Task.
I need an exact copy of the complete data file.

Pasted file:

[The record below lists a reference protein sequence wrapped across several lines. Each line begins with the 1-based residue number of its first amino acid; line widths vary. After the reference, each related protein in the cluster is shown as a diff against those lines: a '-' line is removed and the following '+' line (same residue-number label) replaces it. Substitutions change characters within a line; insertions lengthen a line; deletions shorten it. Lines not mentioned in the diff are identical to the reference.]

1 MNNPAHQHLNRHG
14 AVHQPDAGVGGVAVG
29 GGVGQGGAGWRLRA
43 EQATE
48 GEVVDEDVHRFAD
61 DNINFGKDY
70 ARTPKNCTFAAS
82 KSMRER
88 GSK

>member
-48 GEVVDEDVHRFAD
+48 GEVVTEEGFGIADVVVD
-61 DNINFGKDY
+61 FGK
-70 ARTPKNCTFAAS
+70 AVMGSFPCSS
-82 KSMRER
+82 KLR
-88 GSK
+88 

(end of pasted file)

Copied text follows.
[The record below lists a reference protein sequence wrapped across several lines. Each line begins with the 1-based residue number of its first amino acid; line widths vary. After the reference, each related protein in the cluster is shown as a diff against those lines: a '-' line is removed and the following '+' line (same residue-number label) replaces it. Substitutions change characters within a line; insertions lengthen a line; deletions shorten it. Lines not mentioned in the diff are identical to the reference.]

1 MNNPAHQHLNRHG
14 AVHQPDAGVGGVAVG
29 GGVGQGGAGWRLRA
43 EQATE
48 GEVVDEDVHRFAD
61 DNINFGKDY
70 ARTPKNCTFAAS
82 KSMRER
88 GSK

>member
-48 GEVVDEDVHRFAD
+48 GEVVTEEGFGIADVVVD
-61 DNINFGKDY
+61 FGK
-70 ARTPKNCTFAAS
+70 AVMGSFPCSS
-82 KSMRER
+82 KLR
-88 GSK
+88 